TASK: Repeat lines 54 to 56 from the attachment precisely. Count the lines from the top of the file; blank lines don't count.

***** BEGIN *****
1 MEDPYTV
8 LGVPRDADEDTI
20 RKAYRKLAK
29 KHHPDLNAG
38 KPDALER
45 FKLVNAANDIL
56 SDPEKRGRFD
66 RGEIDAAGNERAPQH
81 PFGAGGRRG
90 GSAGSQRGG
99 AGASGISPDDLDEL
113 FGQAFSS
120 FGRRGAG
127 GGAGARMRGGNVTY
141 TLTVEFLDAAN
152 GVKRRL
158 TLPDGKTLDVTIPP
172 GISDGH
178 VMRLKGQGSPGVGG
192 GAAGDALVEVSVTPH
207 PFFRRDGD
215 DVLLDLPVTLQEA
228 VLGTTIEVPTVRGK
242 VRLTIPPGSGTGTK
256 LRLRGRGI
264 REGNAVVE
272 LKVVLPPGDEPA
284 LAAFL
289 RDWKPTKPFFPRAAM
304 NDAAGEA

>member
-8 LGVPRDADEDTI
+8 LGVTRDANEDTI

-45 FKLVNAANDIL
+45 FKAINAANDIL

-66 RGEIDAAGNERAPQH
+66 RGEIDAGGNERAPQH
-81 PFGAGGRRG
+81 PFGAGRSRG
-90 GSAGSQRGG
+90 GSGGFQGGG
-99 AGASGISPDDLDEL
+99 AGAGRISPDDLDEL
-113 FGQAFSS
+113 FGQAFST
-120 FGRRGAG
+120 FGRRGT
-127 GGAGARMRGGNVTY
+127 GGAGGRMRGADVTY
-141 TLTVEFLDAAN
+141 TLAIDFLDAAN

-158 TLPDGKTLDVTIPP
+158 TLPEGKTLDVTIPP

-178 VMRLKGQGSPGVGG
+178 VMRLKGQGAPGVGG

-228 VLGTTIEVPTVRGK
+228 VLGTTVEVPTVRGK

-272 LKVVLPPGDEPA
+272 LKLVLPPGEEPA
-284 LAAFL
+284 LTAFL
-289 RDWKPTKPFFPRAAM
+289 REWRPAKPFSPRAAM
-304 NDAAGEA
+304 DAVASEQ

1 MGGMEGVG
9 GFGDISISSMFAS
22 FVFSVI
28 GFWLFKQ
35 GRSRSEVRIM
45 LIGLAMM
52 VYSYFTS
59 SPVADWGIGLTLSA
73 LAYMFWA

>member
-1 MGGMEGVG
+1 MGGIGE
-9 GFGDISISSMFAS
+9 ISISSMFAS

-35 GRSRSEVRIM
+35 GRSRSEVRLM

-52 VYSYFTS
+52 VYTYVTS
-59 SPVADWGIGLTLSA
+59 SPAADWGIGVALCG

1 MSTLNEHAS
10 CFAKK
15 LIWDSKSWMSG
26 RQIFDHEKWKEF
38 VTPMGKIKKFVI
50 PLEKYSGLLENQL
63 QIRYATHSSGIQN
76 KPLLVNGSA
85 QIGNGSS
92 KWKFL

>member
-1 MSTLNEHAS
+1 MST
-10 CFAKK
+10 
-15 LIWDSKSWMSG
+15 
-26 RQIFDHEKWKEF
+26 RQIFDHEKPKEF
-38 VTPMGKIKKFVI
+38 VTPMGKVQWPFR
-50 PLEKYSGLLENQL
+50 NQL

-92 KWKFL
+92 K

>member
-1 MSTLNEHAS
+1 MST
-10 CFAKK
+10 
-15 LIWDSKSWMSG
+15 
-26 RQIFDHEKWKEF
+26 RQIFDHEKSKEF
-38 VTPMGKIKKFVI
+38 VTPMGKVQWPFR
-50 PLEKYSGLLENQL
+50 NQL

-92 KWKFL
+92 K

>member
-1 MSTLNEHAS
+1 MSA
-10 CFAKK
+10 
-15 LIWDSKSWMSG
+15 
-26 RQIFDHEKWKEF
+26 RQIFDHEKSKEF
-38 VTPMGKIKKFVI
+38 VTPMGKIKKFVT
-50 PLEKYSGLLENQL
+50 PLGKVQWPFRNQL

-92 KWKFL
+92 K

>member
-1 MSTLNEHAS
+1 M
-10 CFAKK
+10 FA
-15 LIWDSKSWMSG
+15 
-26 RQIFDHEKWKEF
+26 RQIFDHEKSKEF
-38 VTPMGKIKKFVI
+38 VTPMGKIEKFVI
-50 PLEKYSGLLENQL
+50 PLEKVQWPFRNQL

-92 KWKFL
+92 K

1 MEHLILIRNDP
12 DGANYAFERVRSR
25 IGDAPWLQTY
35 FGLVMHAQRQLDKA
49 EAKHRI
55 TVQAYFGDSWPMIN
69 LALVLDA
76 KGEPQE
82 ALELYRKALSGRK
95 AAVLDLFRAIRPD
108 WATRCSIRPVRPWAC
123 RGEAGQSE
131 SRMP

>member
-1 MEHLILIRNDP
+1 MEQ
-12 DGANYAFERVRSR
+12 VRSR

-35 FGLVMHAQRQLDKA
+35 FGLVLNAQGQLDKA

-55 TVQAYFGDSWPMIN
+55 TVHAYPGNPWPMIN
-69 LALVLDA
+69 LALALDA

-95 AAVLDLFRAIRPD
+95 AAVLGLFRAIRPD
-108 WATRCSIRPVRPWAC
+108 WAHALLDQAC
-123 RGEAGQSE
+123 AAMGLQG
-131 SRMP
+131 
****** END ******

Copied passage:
-178 VMRLKGQGSPGVGG
+178 VMRLKGQGAPGVGG

-228 VLGTTIEVPTVRGK